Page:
how superannuation works

Generally, employers who pay employees $450 or more before tax in a calendar month are required to pay super on top of those wages. The current minimum is 9.5% of an employee’s ordinary time earnings. Super payments must go to a complying super fund, and most employees can choose their own fund. Changes for self-managed super funds (SMSF) commenced on 1 July 2017, and are designed to ensure the super system improves its flexibility, integrity, and sustainability. Contribution caps limit the total amount of contributions that can be made to a super fund in a financial year. Limits apply to both concessional (pre-tax) and non-concessional (post-tax) contributions.

Superannuation is used to assist Australians to accumulate money for an income in retirement. The employer contribution rate has been 9.5% since 1 July 2014, which will increase gradually by 0.5% on an annual basis from 2021 to 12% in 2025. An individual can withdraw funds from their superannuation fund if they meet a condition of release, for example, retirement, permanent incapacity, or a terminal medical condition. 


SuperStream is the way businesses must pay employee superannuation guarantee contributions to super funds. The system electronically transmits money and information across the super system, between employers, super funds, service providers, and the ATO. The data is linked to the payment by a unique payment reference number.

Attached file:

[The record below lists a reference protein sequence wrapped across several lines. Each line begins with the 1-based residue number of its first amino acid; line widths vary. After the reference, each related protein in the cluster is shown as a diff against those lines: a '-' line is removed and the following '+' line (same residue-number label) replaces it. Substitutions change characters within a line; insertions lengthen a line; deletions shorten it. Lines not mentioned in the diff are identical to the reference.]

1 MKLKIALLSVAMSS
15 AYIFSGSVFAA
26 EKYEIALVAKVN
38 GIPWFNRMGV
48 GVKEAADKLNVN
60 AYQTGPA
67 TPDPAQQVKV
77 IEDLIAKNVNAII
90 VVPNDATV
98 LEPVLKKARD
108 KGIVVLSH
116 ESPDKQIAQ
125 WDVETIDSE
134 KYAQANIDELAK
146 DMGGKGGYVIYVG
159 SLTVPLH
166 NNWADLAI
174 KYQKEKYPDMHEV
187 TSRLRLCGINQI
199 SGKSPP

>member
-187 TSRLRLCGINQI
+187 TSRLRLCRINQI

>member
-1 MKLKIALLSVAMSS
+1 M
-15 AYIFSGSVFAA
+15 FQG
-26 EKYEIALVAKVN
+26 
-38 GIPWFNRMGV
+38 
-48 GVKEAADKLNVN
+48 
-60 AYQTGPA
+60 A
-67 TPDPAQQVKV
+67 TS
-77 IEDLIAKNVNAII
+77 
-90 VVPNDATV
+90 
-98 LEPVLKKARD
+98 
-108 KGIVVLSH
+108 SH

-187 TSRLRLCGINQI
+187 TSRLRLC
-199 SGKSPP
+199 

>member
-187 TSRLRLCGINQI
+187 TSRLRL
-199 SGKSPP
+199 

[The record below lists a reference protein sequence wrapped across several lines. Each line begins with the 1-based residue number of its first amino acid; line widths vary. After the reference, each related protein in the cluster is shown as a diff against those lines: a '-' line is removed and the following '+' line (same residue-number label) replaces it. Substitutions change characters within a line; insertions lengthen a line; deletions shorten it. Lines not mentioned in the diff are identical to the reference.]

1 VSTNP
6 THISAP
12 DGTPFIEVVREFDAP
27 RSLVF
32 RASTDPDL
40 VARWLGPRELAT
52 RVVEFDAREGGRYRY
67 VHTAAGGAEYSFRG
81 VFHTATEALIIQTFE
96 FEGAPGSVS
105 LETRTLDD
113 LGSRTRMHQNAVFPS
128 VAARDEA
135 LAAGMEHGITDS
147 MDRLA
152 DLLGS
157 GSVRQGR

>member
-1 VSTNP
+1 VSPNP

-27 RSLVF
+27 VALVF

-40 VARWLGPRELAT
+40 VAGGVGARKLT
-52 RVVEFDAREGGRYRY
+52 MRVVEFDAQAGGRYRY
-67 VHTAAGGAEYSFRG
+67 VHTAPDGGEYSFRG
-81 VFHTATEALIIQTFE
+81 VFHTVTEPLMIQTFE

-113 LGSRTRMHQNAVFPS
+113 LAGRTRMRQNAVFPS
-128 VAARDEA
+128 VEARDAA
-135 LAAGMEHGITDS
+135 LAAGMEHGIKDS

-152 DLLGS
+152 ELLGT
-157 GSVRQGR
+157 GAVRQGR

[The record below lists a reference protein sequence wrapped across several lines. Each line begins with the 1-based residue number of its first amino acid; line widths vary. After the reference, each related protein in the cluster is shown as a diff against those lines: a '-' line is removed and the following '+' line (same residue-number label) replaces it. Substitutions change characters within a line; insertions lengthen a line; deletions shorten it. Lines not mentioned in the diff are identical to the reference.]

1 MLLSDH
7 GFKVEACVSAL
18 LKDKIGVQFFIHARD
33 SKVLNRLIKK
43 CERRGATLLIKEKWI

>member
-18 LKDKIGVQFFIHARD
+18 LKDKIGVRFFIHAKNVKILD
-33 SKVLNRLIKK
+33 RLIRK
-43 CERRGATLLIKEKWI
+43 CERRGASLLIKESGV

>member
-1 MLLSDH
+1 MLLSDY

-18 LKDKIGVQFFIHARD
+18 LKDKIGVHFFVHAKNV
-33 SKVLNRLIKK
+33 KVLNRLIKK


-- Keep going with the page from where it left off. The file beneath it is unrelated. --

SuperStream must be used by employers for payments into any type of superannuation fund. To do so, employers can use a payroll system that meets the SuperStream requirements, the employer super fund online system, or a super clearing house. 

compliance options

Superannuation payments must be made at least four times per year, by the quarterly due dates. If employers fail to pay on time, an additional superannuation guarantee charge may apply, which is not tax deductible. 

On 24 May 2018 the Minister for Revenue and Financial Services announced a 12-month Superannuation Guarantee Amnesty. This one-off opportunity allows employers to self-correct past super guarantee non-compliance without penalty, and applies to previously undeclared shortfalls from 1 July 1992 to 21 March 2018.

Employers are still required to pay all employee entitlements, but they are not liable for the administration component or penalties that may apply. They may also be able to claim deductions for catch-up payments in the 12-month period.

changes to SMSF levy

The recent changes to the self-managed super funds will apply to:

  • personal super contributions deductions
  • low income super tax offset
  • a transfer balance cap of $1.6 million for pension phase accounts
  • co-contributions
  • spouse tax offset
  • division 293 income threshold (reduced to $250,000)
  • non-concessional (post-tax) contributions (cap lowered to $100,000 per annum)
  • concessional (pre-tax) contributions (cap lowered to $25,000 per annum)
  • carry forward concessional contributions of unused caps over five years
  • retirement income streams
  • anti-detriment deduction (now removed).

ATO’s website gives more details of the changes for self-managed super funds.

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